Russian President Vladimir Putin said on Thursday (Nov. 24) that attempts by the West to introduce a price cap on oil Russia is producing will very likely seriously affect the global energy market.
“Such actions are contrary to the principles of market relations,” he told new Iraqi Prime Minister Mohammed Shia al-Sudani, according to the Kremlin’s press release.
Earlier, Russian Foreign Ministry spokeswoman Maria Zakharova reaffirmed that Moscow wouldn’t supply crude oil to countries that support the price cap proposed by the European Union. The Kremlin also said it will make a final decision once it analyses the figures.
European Union governments remained split over what level to cap Russian oil prices without causing a global oil supply shock, with more talks possible on Friday (Nov. 25). Poland reportedly wanted to set the ceiling at $20 per barrel but asked for $30 per barrel by the end of negotiating round. On the other hand, the European Commission and the Group of Seven are proposing $65 to $70 per barrel (which is around the level Russian crude currently trades at) as the maximum price.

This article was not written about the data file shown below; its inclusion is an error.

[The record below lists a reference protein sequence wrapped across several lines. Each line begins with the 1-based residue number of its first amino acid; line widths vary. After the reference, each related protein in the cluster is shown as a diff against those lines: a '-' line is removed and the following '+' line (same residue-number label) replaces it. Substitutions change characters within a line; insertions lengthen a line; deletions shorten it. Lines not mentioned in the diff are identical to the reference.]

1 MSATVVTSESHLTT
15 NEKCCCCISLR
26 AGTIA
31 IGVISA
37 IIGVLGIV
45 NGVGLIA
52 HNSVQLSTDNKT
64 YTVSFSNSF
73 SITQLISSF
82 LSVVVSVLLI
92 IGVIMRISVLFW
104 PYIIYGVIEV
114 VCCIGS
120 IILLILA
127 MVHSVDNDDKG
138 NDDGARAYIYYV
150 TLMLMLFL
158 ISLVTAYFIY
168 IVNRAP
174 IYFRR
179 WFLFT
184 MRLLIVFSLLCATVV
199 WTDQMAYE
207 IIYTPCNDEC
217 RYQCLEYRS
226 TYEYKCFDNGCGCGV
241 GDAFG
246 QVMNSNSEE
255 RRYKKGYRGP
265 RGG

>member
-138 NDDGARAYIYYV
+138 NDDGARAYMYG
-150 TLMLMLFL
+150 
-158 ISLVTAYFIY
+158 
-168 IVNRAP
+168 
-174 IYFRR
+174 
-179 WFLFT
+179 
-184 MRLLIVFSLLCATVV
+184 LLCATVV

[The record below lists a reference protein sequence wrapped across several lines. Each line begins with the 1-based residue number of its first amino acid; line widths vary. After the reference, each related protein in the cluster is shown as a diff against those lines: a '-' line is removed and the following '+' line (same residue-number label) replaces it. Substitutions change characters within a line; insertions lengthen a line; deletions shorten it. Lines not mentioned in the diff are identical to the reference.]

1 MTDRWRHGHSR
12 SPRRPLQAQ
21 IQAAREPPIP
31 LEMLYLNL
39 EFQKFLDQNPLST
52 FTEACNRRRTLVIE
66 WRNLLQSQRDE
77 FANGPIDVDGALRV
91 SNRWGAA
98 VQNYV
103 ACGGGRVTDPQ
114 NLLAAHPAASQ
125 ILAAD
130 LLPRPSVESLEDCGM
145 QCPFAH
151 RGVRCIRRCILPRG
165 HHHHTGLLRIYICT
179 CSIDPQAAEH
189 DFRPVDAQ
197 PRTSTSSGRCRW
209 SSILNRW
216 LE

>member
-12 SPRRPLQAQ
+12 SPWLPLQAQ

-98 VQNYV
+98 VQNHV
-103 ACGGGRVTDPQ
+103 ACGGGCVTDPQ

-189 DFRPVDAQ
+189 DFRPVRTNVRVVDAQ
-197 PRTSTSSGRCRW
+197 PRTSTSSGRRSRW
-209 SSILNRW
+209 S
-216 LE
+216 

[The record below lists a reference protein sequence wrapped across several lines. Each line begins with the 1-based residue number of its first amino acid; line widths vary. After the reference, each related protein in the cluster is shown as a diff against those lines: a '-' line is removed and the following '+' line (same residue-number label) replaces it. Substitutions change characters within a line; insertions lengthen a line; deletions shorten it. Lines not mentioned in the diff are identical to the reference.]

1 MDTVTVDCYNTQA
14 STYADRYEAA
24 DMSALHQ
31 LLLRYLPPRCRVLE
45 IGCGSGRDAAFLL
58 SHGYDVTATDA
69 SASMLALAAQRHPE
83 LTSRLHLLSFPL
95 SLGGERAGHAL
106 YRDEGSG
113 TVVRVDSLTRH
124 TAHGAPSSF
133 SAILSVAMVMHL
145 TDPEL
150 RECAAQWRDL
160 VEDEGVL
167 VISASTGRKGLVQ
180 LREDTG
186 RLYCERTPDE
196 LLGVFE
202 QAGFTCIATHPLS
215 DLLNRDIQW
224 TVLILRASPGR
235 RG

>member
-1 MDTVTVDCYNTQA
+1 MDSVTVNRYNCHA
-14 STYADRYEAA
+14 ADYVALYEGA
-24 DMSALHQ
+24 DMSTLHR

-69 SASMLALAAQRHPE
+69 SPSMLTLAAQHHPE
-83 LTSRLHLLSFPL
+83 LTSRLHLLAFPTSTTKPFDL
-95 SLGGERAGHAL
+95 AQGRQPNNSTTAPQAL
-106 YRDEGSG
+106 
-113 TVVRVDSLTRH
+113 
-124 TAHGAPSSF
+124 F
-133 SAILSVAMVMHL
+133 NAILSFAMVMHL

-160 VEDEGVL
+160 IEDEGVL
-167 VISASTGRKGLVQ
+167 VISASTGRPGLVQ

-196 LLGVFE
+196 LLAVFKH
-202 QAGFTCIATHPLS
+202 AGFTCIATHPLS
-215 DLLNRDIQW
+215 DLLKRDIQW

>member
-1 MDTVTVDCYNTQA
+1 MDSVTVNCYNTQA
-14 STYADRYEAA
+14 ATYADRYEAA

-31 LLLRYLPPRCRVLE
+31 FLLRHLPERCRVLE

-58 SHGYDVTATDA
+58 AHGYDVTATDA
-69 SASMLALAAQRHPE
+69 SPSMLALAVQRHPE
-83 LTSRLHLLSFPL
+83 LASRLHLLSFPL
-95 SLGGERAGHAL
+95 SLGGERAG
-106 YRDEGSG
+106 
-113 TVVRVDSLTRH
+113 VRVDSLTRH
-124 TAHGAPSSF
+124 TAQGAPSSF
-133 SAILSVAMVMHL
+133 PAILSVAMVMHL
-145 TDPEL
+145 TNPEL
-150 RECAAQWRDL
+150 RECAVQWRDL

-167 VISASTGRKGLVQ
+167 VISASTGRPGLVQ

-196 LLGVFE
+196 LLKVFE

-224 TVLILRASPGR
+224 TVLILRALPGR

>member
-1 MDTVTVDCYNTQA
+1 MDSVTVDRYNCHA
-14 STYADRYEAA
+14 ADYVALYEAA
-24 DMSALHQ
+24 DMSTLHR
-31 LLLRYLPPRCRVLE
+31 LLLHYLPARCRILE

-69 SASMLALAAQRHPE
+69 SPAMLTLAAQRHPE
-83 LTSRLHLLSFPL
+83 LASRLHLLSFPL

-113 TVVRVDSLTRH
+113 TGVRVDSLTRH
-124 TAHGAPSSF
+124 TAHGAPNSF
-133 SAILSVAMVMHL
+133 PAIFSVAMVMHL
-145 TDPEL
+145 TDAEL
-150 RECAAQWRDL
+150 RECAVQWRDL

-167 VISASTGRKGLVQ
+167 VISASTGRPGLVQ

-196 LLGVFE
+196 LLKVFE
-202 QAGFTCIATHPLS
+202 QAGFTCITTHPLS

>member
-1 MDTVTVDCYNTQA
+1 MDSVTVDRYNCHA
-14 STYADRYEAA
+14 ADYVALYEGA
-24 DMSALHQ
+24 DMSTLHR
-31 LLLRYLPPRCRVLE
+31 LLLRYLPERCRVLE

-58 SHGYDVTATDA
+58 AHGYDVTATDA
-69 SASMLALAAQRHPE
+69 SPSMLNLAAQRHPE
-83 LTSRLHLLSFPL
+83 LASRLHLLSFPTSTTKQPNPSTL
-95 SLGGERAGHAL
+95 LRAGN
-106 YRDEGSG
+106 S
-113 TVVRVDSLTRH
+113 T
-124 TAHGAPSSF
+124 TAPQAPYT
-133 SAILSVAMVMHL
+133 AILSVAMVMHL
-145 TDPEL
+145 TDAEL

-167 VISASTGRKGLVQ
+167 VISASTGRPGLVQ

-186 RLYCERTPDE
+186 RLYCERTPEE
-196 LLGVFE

U.S. Secretary of the Treasury Janet Yellen proposed the $60 cap, according to Politico. The publication said that most EU Member States agree to the price ceiling proposed by the G7. The G7 believes the price cap should enter into force on December 5.
Reuters reported that Greece, Cyprus and Malta, countries that stand to lose the most from falling Russian oil exports, are demanding compensation or a longer transition period.
“And I’m confident that we will very soon approve a global price cap on Russian oil with the G7 and other major partners” European Commission chief Ursula von der Leyen told a news conference during a visit to Finland on Thursday.
“If the EU agree to an oil price cap of $65‑70/bbl this week, we see downside risks to our oil price forecast of $95/bbl this quarter,” Commonwealth Bank commodities analyst Vivek Dhar said in a report.
Oil prices fell on Thursday.
With reporting by Reuters, Politico, TASS